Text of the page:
RIM Falls Flat Trying To Hype Third World Sales As A Major Success


RIM highlights sales in developing nations as major success
RIM highlights sales in developing nations as major success.

In addition to promoting its unfinished BlackBerry 10 mobile OS at BlackBerry World in Florida, RIM also made an effort to hype the success of its current BlackBerry 7 OS in developing markets, including Nigeria and Indonesia.

It isn’t surprising to see RIM trying to prove that it’s still a competitor in the global marketplace by highlighting the platforms use in developing countries. During RIM’s latest financials call, the first one for its new CEO Thorsten Heins, the company acknowledged that markets in the developing world accounted for much of the company’s revenue.

The company’s share of major western markets has dwindled over the past few years and RIM is even being beaten by Apple and the iPhone in Canada – the company’s home country that has traditionally been fiercely loyal to the BlackBerry brand.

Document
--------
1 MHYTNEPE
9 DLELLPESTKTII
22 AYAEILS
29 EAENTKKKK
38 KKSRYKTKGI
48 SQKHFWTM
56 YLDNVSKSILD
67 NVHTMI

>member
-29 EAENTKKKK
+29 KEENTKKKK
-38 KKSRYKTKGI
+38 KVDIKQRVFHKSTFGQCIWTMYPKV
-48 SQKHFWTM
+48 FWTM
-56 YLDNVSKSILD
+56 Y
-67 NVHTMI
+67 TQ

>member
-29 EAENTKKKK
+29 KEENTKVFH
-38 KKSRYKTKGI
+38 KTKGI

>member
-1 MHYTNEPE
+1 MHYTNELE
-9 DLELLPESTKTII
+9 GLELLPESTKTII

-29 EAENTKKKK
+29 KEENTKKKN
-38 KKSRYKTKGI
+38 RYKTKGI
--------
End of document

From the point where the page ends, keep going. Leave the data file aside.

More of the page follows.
At the conference, Patrick Spence, RIM’s global head of sales, made the pitch for RIM as a success story in the developing world by inviting BlackBerry developers and partners from various world markets to a press session.

According to Forbes reporter Brian Caulfield, Spence invited them to offer their thoughts on the BlackBerry in their home countries and provided a supporting presentation that included a series of random worldwide facts about RIM – like the BlackBerry brand being named one of the “buzziest brands” in India last year.

The push for BlackBerry 7 devices in the developing world muddied the message set by Heins at the conference that the company was “laser focused” on delivering the platform’s successor – BlackBerry 10.

On the one hand, RIM actually does have a point in that higher-end smartphones like the iPhone aren’t always a good fit economically for developing nations. That can allow lower-end or slightly outdated devices to paint a picture of success. As Caulfield noted in his coverage of RIM’s press session, however, Nokia used a similar argument to push its Symbian smartphone OS – a platform that the company shelved last year in a desperate attempt to reinvent itself around Microsoft’s Windows Phone platform.